Hunter Valentine – [Album]

Sunday, 18 April 2010

Some bands are simply unable to escape the comparisons they draw once they've been saddled with them at the beginning of their career, no matter how hard they try. In the name of growth, bands have been known to try some wild and odd stuff in an effort to escape the hole in which listeners have pegged them (Nirvana tried to scare off some fans, Dylan changes hats regularly, John Lydon calls his efforts under the influence of different muses by a different band name each time he switches and more), every time with results that are at least initially mixed. It can sometimes be frustrating for fans to keep up with bands  that haven't yet decided who and what they want to be or represent.

Happily, Hunter Valentine doesn't have that kind of problem. From the first time some writer likened the band's efforts to that of The Runaways (it likely happened in 2005), the band has continually tried to perpetuate that comparison and, if anything, they've only improved  at doing it – as Lessons From The Late Night illustrates.

There are precisely no tricks or surprises as “The Stalker” kicks the record off. Singer Kiyomi McCloskey starts yapping trash miserable and mildly terrifying men, while simultaneously seemed to love and hate the attention they're paying her because they're creepy but at least they're paying attention. “Yapping” is absolutely the right word too – half effeminate bark and yelp, the singer has found the best way (a.k.a. Cherie Currie's way) to play the roles of both victim and victor simultaneously; by veering between each part by the line per verse and thereby kissing or kissing off all the boys and/or making them cry several times over per song. McCloskey further perfects that device in songs like “Revenge,” “She Only Loves Me When She's Wasted” and “Barbara Jean” and sets herself up as the ultimate punk diva; ready for anything or ready to walk straight out the door if things aren't going her way. The best part is that the histrionics work; fans are already hooked to petulant and boisterous rhythm that swings listeners around and jostles them into a sublime state of glee. Listeners can't stop themselves from falling under Hunter Valentine's spell because, behind each turn (but particularly “Revenge,” “Scarface” and “A Youthful Existence”) the pop-punk hooks that the band presents are pure and solid gold; the band doesn't let up and certainly never backs down.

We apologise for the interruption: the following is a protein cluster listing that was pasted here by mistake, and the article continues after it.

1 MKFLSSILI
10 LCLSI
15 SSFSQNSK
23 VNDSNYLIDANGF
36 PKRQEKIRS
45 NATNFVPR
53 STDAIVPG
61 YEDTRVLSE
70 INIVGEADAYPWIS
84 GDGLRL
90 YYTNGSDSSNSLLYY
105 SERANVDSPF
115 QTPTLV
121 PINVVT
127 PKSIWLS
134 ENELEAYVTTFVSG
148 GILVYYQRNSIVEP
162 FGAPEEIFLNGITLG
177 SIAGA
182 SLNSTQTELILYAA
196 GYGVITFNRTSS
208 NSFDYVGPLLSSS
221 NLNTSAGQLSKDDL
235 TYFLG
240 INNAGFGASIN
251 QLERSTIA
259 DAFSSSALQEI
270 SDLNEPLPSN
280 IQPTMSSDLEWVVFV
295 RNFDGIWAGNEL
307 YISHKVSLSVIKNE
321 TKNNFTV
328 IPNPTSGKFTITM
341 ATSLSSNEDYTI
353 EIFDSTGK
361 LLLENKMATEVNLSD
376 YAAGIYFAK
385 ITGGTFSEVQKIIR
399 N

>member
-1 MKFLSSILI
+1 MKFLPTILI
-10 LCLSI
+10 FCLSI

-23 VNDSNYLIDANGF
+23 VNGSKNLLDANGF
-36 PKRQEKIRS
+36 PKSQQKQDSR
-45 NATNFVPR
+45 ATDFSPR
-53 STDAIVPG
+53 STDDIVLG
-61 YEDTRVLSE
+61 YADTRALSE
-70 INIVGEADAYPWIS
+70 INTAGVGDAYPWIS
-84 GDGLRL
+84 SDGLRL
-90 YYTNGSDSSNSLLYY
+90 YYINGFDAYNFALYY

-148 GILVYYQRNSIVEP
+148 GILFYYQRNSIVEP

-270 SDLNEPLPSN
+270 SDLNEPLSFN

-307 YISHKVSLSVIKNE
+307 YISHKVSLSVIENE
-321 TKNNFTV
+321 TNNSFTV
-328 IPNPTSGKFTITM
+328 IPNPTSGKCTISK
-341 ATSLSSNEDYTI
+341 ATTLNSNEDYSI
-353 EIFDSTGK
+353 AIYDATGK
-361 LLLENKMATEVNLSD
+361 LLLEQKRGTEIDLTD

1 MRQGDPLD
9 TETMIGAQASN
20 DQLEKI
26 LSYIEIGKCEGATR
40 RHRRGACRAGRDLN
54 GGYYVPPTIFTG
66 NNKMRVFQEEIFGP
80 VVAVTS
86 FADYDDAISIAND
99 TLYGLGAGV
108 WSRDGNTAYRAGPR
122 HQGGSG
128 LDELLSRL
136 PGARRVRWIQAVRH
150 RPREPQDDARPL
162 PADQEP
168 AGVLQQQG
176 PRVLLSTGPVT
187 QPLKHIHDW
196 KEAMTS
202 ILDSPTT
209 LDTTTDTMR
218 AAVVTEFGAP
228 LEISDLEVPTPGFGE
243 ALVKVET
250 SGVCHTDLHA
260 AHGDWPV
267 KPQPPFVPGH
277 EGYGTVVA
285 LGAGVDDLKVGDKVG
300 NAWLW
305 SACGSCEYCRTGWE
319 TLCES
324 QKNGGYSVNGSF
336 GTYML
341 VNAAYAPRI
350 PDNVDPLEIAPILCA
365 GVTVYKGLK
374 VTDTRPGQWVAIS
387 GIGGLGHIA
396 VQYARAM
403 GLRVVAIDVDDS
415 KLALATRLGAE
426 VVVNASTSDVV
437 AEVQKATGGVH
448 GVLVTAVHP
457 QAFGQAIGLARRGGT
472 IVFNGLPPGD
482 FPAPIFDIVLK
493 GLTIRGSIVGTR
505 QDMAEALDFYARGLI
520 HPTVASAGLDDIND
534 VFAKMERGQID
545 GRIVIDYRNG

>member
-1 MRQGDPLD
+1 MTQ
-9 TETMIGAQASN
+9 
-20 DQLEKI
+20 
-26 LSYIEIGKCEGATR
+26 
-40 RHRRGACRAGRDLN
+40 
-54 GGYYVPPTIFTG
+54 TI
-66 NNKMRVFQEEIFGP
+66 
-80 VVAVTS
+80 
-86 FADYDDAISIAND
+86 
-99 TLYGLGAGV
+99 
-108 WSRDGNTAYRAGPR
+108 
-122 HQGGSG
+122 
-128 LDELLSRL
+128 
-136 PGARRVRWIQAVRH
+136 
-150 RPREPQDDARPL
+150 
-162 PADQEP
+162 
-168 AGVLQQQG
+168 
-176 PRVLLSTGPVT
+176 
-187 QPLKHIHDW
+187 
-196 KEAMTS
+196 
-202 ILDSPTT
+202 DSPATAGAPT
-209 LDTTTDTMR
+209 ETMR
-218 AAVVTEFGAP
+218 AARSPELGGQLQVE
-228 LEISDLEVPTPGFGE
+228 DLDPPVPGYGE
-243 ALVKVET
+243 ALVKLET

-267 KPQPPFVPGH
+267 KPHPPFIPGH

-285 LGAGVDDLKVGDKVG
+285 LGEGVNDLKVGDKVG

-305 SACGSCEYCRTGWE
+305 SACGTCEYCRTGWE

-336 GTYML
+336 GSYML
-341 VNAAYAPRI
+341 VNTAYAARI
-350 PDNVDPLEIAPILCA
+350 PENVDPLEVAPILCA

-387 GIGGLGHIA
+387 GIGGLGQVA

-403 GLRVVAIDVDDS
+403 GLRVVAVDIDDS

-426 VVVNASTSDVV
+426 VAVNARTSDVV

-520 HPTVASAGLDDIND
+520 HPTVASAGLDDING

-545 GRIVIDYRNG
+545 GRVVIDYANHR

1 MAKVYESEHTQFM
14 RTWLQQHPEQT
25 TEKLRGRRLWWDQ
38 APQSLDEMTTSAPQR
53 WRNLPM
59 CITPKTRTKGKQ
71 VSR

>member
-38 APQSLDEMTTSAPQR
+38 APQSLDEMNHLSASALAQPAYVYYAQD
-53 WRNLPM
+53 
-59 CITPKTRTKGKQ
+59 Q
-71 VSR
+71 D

By the same token, Lessons From The Late Night is also the third time (there's one previous full length and one EP) that Hunter Valentine has danced this dance and played this game, so some critics will be asking if it's the only one the band knows. Those critics that complain are holier-than-thou granola heads; Hunter Valentine is quickly reaching a critical mass and, soon, they'll explode.



Lessons From The Late Night
is out now in Canada and will be released worldwide on May 11, 2010. Pre-order a copy of the domestic release here on Amazon .

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